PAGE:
She fetched two and spent the next fifteen minutes running back and forth to the kitchen emptying one bowl as the other filled, Dad calling, ‘Faster! Faster! Keep it up, Speedy Gonzalez!’ His trousers were soaked and his knuckles grazed, but he wasn’t bothered. ‘Occupational hazard,’ he said, as if it wasn’t his day off and plumbing and stripping walls was his actual job.

Once the pipe had emptied he stood up and hopped about for a bit while the feeling came back into his feet. ‘I helped Colin out with something this morning,’ he said. ‘The people whose house we were at had this dado rail thing – it sounds posh, but it’s just a bit of wood, really – right about here.’ He brushed his hand against the wall beside his hip. ‘Underneath it they had stripy wallpaper, but above it they had a different, plain kind. It was dead nice and I thought, we could do that.’

Dad found a scraper for her. The paint came off in flakes, followed by tufts of the thick, textured wallpaper. Underneath, was a layer of soft, brown, backing-paper which Dad sprayed with water from a squirty bottle. When the water had soaked in, they made long scrapes down the wall, top to bottom, leaving the backing paper flopped over the skirting boards like ribbons of skin. It felt like they were undressing the house.

The bare walls weren’t smooth. They were gritty, crumbly in places. As they worked, a dusty smell wafted out of them. It took more than an hour to get from the front door to the wall beside the bottom stair. That’s where Dad uncovered the heart. It was about as big as Clover’s hand, etched on the wall in black, permanent marker, in Dad’s handwriting: Darren + Becky 4ever.

‘I’d forgotten,’ he murmured. And then he pulled his everything face. The face he pulls when Uncle Jim is drunk. The face he pulls when they go shopping in March and the person at the till tries to be helpful by reminding them about Mother’s Day. The face which reminds her that a lot of the time his expression is like a plate of leftovers.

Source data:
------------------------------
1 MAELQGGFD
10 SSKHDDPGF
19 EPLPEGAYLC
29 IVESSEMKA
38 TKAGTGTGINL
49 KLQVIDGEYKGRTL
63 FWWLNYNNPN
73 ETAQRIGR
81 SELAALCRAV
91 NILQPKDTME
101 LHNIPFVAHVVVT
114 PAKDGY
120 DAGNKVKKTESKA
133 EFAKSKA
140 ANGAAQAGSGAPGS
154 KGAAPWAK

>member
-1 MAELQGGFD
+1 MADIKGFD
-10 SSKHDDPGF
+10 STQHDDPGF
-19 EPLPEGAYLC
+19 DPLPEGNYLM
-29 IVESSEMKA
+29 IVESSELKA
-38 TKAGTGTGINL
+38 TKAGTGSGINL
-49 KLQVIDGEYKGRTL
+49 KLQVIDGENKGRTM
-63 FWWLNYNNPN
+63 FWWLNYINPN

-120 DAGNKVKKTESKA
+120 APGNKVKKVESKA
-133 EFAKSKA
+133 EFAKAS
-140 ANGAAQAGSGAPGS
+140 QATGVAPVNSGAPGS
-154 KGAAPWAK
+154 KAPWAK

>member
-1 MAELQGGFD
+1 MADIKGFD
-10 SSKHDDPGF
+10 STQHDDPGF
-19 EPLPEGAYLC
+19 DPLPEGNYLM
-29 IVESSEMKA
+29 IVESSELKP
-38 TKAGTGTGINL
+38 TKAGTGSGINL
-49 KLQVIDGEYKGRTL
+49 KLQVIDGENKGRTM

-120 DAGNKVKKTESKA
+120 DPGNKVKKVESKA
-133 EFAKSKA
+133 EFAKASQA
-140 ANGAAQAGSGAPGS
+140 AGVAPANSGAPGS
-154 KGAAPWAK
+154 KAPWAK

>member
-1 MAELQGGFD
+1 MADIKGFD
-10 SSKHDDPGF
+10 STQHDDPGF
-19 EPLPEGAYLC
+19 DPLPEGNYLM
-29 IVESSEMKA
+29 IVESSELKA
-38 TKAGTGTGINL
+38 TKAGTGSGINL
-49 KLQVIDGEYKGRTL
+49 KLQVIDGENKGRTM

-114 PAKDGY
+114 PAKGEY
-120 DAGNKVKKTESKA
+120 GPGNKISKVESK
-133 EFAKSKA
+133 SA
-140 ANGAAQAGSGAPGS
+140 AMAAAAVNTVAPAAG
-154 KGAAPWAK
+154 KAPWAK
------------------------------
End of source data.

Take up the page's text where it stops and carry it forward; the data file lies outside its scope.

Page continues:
She didn’t say anything, and although she wanted to, she didn’t trace the heart with her fingertips. Instead, she went up to the bathroom and sat on the boxed, pre-lit Christmas tree dad bought in the January sales. When you grow up in the saddest chapter of someone else’s story you’re forever skating on the thin ice of their memories. That’s not to say it’s always sad – there are happy things, too. When she was a baby Dad had a tattoo of her name drawn on his arm in curly, blue writing, and underneath he had a green, four-leaf clover. She has such a brilliant name, chosen by her mother because it has the word LOVE in the middle. That’s not the sort of thing you go around telling people, but it is something you can remember if you need a little boost; an instant access, happiness top-up card – it even works when Luke Barton calls her Margey-rine. Clover thought of her name and counted to 300.

When she went downstairs Dad had recovered his empty face and she couldn’t help asking a question, just a small one.

‘Is there any more writing under the paper?’

‘I don’t think so.’

‘She didn’t do a heart as well?’

‘Help me with this, will you?’

They pulled the soggy ribbons of paper away from the skirting and put them in a bin bag. The house smelled different afterwards. As if some old sadness had leaked out of the walls.

You can read my review of The Museum of You here.

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4 Comments Add yours

  1. Lovely post Janet. Now I want to read this book!

    Liked by 1 person

    1. janetemson says:

      Thanks Jessica. I do hope you like it if you read it 🙂

      Like

  2. So looking forward to reading The Museum of You and love the truth in Carys’s post – our children often teach us about things we never knew we needed!

    Liked by 1 person

    1. janetemson says:

      They certainly do 🙂 I hope you like it if you read it 🙂

      Liked by 1 person